rainforest action network

Human trafficking, child labor, inadequate safety equipment resulting in routine exposure to toxic chemicals, union busting, and other labor abuses are sadly all too common on palm oil plantations, helping to keep the cost of this oil artificially low on the global market.
A new Rainforest Action Network video uncovers palm oil's high human cost.
Don't believe the banks. Because the banking industry is betting on disaster.
"Hell for people and paradise for orangutans," is how Ian Singleton, director of the Sumatran Orangutan Conservation Program
Leases on federal land ignore coal's real cost, Greenpeace says.
On climate, however, our methods are often outdated and ineffective. Perhaps because we care so passionately, we seem to lack the strategic precision we need to win. We're making mistakes on the very issue that matters most.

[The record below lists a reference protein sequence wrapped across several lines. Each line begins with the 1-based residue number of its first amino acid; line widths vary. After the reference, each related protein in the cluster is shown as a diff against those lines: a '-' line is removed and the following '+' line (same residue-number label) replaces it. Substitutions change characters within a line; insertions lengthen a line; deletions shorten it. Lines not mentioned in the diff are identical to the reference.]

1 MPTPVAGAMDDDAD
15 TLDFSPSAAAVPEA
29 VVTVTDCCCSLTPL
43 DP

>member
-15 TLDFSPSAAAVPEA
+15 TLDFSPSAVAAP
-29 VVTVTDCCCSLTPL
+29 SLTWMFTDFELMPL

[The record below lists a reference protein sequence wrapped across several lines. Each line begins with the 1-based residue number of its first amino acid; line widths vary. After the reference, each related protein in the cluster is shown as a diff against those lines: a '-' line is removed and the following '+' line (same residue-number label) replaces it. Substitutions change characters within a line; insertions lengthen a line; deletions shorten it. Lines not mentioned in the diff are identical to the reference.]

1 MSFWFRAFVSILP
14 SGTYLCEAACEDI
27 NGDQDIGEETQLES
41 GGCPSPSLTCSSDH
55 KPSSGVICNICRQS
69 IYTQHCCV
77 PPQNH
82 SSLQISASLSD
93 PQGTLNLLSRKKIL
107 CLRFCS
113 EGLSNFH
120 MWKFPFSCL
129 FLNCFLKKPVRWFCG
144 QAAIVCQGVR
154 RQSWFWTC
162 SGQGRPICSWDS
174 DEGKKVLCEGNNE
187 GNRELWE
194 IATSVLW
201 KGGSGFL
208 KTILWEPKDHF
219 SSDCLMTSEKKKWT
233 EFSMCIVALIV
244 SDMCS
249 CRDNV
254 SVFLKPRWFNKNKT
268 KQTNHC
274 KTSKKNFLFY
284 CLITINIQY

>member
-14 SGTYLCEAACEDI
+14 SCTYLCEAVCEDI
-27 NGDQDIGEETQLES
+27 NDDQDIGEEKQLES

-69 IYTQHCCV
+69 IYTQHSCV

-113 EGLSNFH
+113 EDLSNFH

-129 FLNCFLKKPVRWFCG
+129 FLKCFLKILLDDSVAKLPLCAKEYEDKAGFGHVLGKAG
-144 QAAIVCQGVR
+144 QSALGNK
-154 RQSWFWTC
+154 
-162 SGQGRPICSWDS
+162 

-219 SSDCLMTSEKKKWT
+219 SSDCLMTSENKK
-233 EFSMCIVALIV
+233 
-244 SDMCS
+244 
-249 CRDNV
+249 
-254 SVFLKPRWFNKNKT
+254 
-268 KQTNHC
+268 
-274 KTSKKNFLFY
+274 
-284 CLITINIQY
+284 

I only wear green to the Oscars. I'm not talking about gowns a fashion writer might describe as emerald, chartreuse or seafoam. No, my idea of a green dress is an ensemble that was created in a way that is as good for the planet as it is beautiful on the woman.
Starbucks has a bigger problem than the controversy over its new red holiday cup. It's still buying palm oil and other agricultural products that might be linked to tropical forest destruction, and a coalition of science, environmental and labor organizations isn't happy about it.
But as in Brazil, global consumers are having a powerful role, exerting their will on food companies at the retail end of